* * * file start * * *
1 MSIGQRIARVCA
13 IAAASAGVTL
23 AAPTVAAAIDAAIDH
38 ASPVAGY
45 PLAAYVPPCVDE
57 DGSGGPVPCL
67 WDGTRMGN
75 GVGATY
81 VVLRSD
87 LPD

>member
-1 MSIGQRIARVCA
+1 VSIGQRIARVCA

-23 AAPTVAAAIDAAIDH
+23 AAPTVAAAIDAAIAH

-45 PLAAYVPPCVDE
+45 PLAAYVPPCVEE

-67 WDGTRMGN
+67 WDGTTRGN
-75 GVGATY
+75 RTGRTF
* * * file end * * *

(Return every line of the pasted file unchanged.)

1 MSIGQRIARVCA
13 IAAASAGVTL
23 AAPTVAAAIDAAIDH
38 ASPVAGY
45 PLAAYVPPCVDE
57 DGSGGPVPCL
67 WDGTRMGN
75 GVGATY
81 VVLRSD
87 LPD

>member
-1 MSIGQRIARVCA
+1 VSIGQRIARVCA

-23 AAPTVAAAIDAAIDH
+23 AAPTVAAAIDAAIAH

-45 PLAAYVPPCVDE
+45 PLAAYVPPCVEE

-67 WDGTRMGN
+67 WDGTTRGN
-75 GVGATY
+75 RTGRTF